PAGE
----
If you’re unsure about how to proceed, start by figuring out what assets belong to your practices and what debts are owed on those assets. If you’re in the United States, you can conduct a Uniform Commercial Code Document Search (or UCC Search) to look through your practice’s financial records and point out any loans you’re secured in the past.
When you’ve identified payments that need to be made, you can get payoff letters from the lenders, so you know how to proceed. You can also get a broker involved in the loan payment process. When you finally make payment, be sure to follow up with the lenders to ensure they’ve filed for termination.
- Get Your Practice Appraised
This specialist will consider your practice’s historical financial performance, assets, demography, location, staff, net cash flow after expenses, amongst other factors. They will use this information to suggest a dollar value of your dental practice.
An appraisal report is essential because it can prevent you from lowballing yourself or pricing your property out of the market. Make sure you get it done as soon as possible.
- Gather Relevant Documentation
So much paperwork goes into selling a dental practice. You must start gathering all the files and documents you need early. Having the right documents ready and in hand can speed the process and help you remain prepared for sale and closing. Any qualified dental practice buyer will ask to see your practice’s documents before proceeding.
You can review this checklist of documents needed to get a better sense of what to start gathering. Contact your certified public accountant when you’ve gathered all your documents. Get them to review your documents to ensure you’ve got all your ducks in a row.
- List Your Dental Practice
By the time you’re listing your dental practice, you should have all the documents needed.
This step also involves promoting your listing. If you’re working with a broker, they can share tips on advertising the listing via directories, association websites, etc. If you’re not using a broker and you decide to advertise publicly and online, be sure to keep tabs on potential buyers’ requests and send replies on time.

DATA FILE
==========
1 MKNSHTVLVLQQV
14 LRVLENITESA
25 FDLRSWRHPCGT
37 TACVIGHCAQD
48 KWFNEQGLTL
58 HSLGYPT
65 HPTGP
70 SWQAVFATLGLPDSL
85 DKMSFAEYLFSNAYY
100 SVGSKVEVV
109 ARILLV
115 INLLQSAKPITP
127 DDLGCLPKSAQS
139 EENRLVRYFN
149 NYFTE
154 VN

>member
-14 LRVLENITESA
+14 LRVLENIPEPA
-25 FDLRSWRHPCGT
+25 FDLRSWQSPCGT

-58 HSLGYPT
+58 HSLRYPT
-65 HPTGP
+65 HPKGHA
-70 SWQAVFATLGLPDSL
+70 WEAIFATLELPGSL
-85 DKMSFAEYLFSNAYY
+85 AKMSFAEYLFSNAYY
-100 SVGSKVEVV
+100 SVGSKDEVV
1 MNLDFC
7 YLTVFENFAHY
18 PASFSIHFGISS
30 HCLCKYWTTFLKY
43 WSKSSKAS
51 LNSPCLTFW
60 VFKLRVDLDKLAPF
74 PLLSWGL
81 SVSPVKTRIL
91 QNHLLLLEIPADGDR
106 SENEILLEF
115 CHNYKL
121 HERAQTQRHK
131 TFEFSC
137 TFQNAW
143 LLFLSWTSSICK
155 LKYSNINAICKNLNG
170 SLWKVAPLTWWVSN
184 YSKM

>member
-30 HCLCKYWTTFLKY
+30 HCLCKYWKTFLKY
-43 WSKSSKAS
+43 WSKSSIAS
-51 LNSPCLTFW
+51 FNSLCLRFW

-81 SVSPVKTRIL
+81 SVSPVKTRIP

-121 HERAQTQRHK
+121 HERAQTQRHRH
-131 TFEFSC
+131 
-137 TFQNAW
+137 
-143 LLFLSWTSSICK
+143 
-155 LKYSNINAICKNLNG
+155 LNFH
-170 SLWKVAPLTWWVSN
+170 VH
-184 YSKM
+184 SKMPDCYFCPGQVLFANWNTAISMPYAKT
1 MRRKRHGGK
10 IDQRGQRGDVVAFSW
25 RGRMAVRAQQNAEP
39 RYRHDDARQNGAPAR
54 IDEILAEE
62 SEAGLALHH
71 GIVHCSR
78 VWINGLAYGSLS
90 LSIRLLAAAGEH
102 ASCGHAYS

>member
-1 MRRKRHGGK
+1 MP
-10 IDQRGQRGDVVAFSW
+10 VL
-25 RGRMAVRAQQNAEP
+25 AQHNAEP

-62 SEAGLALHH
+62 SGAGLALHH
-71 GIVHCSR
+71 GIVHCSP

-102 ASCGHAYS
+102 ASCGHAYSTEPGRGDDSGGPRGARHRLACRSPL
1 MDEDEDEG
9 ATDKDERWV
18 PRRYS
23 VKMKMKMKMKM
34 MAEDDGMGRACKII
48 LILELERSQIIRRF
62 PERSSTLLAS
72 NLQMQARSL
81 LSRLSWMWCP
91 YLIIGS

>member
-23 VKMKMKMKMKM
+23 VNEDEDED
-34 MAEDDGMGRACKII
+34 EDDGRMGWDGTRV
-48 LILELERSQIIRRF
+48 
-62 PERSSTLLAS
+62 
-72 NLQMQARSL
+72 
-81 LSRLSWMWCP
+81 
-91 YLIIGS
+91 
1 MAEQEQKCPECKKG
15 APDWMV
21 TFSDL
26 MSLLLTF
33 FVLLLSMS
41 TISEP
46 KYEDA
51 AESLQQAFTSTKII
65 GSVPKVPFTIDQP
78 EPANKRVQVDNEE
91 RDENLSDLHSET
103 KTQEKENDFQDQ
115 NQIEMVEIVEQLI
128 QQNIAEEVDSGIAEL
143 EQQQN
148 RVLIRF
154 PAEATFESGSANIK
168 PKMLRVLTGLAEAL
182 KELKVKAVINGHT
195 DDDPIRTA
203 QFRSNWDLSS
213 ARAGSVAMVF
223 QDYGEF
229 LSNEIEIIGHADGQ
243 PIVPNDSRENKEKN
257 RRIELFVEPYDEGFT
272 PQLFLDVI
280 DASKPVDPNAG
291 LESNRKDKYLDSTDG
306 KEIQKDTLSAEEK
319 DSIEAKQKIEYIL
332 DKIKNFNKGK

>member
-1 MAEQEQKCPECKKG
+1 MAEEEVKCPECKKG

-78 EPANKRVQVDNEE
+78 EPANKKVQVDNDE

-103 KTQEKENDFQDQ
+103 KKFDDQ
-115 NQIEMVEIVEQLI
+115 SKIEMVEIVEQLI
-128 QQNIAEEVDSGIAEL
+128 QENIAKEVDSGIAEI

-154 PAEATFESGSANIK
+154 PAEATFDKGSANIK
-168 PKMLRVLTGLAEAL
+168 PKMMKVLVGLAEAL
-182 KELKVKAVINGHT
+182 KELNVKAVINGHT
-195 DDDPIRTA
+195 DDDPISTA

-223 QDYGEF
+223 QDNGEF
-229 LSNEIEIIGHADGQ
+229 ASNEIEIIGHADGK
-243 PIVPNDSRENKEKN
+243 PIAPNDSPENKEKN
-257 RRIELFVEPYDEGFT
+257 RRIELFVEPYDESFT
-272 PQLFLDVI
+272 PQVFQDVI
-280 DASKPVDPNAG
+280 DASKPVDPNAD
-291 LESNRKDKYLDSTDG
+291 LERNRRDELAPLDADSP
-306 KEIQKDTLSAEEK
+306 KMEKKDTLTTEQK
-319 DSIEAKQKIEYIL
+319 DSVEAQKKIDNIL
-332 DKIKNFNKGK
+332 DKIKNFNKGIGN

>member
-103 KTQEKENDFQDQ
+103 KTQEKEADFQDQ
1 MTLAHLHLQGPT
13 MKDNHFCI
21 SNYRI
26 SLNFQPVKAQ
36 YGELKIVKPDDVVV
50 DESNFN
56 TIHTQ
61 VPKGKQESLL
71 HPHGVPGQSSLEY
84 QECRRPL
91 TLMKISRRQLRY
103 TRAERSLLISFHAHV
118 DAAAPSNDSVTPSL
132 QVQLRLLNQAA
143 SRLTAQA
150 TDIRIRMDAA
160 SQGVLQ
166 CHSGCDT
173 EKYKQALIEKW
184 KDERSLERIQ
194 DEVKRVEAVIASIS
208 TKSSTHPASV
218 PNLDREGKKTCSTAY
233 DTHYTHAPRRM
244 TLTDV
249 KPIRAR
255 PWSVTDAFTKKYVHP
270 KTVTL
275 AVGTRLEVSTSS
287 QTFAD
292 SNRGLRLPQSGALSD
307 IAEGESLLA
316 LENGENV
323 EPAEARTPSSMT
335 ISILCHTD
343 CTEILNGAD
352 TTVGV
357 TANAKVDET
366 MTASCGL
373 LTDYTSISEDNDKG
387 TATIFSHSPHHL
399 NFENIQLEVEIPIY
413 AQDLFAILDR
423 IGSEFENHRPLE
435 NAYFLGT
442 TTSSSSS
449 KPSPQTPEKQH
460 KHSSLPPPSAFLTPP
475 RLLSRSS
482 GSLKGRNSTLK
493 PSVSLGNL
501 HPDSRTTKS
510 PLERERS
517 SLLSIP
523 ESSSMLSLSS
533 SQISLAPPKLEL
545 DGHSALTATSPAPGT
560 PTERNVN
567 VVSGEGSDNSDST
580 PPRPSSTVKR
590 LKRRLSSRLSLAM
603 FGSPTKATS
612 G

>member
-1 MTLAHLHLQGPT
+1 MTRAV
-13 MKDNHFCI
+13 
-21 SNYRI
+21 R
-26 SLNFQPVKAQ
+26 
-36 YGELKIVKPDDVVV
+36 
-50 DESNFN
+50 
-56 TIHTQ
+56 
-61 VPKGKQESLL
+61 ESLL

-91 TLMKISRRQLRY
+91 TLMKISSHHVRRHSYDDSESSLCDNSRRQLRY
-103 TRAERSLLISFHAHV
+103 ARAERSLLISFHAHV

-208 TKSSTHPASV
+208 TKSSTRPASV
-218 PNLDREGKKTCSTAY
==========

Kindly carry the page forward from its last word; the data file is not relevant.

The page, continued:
What Dentists Should Right After Selling Their Practice
Congratulations, you’ve finally sold your dental practice. You and your transition team have worked to find a good buyer, and you’ve finally signed on the dotted lines. Now, it’s time to move on to the next phase of your career and life.
But just before you ride into the sunset, you’ve got to take care of few things first.
- Talk to Your Staff
Earlier, we discussed the importance of keeping things confidential over the course while you’re looking for a buyer or negotiating with one. We suggested that you shouldn’t announce your intentions to sell your dental practice even to your staff. However, if you’ve closed a sale and signed all proper documents, you can go ahead and let your staff know.
Depending on the situation, reassure your staff that they will be in good hands with the buyer. Let them know when you intend to conclude your transition process, i.e., your last day at the office. Your staff will likely have many questions when they find out about the sale, so put together a document that addresses some of their questions.
Also, be sure to express your gratitude for their years of service.
- Introduce Your Staff to the Buyer
You should consider introducing them personally to the buyer. This will be good for both your dental team and the new buyer.
Personal introductions can be a great way to help the buyer understand each staff member’s role, value, and contributions so they can make informed decisions on their future. For staff members, personal introductions could help reassure them and encourage them not to look elsewhere.
- Let Patients Know
Once the staff has been made aware of your decision and sale, you should announce the news to your staff. This can be done via mass email communication or direct mail to all patients on your mailing list. If your practice has a social media profile, you can also make the announcement there too. Also, don’t forget to update your dental website with the news.
In your announcement, you can let patients know why you’ve made this decision now and introduce the buyer to them. Use this as an opportunity to reassure patients that they are in safe and good hands with a new dentist. Also, let them know when your final day at the practice will be.
Selling a dental practice can be a challenging process. For many dentists, it will be the most crucial professional decision and step they ever take. You need to position yourself and your dental practice to be in good shape long before making that decision. This means implementing essential dental marketing strategies that will boost your patient acquisition and requisition and, ultimately, improve your practice’s valuation.
Speak to a Connect the Doc specialist today to learn how to take your dental marketing to the next level.